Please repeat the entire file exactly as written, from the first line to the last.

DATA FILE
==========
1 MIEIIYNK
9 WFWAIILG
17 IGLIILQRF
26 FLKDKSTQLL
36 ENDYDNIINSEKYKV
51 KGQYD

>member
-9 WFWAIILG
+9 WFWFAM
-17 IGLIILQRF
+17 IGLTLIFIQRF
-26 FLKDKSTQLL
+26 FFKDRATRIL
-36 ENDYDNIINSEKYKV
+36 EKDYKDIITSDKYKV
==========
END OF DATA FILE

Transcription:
1 MIEIIYNK
9 WFWAIILG
17 IGLIILQRF
26 FLKDKSTQLL
36 ENDYDNIINSEKYKV
51 KGQYD

>member
-9 WFWAIILG
+9 WFWFAM
-17 IGLIILQRF
+17 IGLTLIFIQRF
-26 FLKDKSTQLL
+26 FFKDRATRIL
-36 ENDYDNIINSEKYKV
+36 EKDYKDIITSDKYKV